"There is a great deal of natural rhythm in all of these shifts," says Vaclav Smil, professor of geography at Canada's University of Manitoba and an expert on environmental and energy matters. But he says better farming practices can help: "recycling crop residues, planting leguminous cover crops [plants with seeds in pods], planting trees everywhere." Smil also believes that even the poorest people should be charged for their water — "as much as they can bear" — to help ensure both efficient use and quality systems. "Otherwise they will waste as much as anybody else." While much of the focus is on Africa, developed but semiarid European countries along the northern Mediterranean also are suffering from desertification and deforestation. Much of the soil of Greece, Italy, Spain and Portugal has become saline and sterile as a result of fire, drought, floods, overgrazing, overtilling and other factors. Such degradation can be irreversible. As industry, tourism and farming place greater stress on coastal areas in particular — and groundwater levels decline — "water wars" are becoming internal. Hundreds of thousands of Spaniards recently took to the streets of Madrid and Barcelona to protest government plans to divert the country's largest river, the Ebro, to supply water to the southeast. Marcelino Iglesias, president of the regional government in northeastern Aragσn, through which the Ebro flows, has denounced the plan as "aiming at an absolutely unsustainable model of development ... while consolidating a second-class Spain in the interior."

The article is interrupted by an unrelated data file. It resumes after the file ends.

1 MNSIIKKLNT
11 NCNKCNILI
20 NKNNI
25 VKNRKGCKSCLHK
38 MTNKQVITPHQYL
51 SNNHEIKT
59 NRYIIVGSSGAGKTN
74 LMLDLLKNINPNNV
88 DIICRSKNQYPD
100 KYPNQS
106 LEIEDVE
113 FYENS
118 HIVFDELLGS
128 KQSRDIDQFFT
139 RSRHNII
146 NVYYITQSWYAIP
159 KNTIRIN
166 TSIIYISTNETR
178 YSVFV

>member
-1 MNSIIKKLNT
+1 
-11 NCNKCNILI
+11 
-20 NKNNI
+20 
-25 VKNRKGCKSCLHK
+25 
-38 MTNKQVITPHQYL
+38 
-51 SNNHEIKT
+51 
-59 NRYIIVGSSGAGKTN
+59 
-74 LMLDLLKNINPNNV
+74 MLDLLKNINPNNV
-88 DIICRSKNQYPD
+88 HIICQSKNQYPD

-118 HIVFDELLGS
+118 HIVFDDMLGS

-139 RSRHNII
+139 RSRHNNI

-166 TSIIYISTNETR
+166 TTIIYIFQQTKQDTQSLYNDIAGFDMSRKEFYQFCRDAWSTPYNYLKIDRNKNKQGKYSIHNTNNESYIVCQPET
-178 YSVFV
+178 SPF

Indeed, dams and irrigation are two of the most controversial aspects of the global water debate and are being examined ever more critically. The final report of the World Commission on Dams concluded that while dams have delivered significant benefits, the price paid — in cost, environmental impact and displacement of people — has in many cases been unacceptable and often unnecessary. The report found "far greater scope" for alternatives to dams in meeting water, food and energy needs. "We excluded only one development option — inaction," says the commission chairman, Kader Asmal, a former South African Minister of Water Affairs.